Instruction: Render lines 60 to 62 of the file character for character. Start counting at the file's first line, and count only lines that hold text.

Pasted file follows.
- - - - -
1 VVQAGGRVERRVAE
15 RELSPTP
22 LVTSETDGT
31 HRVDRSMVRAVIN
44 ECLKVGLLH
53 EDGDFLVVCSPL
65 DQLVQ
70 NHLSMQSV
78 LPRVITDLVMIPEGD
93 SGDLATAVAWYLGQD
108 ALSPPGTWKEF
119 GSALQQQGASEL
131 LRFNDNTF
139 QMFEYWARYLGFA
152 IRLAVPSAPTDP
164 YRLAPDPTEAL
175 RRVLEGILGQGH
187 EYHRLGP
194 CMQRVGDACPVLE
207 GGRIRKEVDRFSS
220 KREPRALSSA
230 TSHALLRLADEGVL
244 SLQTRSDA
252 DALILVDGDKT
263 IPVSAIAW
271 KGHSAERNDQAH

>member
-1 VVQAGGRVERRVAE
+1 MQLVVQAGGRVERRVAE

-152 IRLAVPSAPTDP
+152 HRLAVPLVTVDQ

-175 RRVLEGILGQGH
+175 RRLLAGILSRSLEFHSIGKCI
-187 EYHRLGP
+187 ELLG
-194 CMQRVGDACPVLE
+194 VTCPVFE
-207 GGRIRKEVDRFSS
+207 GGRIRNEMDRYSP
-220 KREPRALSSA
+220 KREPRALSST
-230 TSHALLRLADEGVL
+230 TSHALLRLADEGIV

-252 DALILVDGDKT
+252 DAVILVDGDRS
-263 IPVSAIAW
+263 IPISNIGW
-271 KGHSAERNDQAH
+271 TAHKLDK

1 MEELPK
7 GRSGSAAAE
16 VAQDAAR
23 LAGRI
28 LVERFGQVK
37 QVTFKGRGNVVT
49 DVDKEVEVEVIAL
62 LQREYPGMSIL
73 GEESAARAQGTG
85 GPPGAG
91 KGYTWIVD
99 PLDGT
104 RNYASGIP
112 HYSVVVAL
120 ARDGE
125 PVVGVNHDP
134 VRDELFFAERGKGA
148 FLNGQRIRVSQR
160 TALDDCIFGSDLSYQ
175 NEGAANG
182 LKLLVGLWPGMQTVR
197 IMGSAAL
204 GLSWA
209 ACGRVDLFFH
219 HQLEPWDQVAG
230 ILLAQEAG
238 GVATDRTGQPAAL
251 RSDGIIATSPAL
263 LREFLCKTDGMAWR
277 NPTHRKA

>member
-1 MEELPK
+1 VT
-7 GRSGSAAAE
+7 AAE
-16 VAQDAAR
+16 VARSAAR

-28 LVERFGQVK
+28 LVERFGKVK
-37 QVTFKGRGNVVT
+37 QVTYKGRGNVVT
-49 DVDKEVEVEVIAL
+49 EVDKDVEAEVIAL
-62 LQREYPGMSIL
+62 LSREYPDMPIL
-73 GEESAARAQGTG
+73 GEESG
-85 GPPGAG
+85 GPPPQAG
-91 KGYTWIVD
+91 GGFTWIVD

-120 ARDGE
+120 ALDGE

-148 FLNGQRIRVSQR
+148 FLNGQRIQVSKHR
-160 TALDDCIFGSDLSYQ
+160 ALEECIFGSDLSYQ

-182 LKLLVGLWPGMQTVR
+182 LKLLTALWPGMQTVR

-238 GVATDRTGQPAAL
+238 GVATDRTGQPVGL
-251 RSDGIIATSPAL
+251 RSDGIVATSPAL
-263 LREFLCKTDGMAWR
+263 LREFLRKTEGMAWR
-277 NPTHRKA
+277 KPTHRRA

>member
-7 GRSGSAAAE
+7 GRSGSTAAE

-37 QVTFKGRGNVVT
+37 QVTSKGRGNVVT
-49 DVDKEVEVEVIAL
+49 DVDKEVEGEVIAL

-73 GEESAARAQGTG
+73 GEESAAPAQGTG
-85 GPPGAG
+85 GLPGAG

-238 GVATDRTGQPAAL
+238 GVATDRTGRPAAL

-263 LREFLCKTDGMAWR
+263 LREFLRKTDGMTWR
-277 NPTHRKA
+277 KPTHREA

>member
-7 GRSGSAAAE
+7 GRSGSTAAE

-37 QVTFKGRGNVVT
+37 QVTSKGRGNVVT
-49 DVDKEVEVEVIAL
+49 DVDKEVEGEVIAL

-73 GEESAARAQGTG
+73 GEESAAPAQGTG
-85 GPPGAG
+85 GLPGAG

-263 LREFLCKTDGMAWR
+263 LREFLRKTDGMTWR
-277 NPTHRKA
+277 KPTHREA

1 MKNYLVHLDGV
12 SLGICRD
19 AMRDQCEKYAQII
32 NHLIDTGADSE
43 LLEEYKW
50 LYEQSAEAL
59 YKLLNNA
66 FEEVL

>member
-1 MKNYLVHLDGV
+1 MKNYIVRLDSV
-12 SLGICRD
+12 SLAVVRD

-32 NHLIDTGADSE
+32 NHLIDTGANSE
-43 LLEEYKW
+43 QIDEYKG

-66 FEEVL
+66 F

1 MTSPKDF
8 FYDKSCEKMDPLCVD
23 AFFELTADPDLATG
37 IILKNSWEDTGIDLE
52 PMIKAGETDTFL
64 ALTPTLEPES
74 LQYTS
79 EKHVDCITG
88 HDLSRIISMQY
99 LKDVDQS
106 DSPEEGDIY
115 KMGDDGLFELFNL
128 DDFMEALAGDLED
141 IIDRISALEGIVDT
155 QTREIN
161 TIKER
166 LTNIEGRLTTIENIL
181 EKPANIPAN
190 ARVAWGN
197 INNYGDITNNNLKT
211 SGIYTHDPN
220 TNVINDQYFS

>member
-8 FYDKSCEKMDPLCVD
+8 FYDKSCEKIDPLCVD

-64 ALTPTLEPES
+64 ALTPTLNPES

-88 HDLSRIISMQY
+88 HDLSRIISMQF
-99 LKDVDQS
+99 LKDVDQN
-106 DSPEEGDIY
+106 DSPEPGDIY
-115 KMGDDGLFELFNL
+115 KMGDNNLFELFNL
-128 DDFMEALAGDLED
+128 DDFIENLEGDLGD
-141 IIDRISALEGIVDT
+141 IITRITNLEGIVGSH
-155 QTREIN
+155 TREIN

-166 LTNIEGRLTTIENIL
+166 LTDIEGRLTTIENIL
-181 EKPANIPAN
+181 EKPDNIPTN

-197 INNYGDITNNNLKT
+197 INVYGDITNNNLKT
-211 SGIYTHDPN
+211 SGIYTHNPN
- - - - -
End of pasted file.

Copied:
91 KGYTWIVD
99 PLDGT
104 RNYASGIP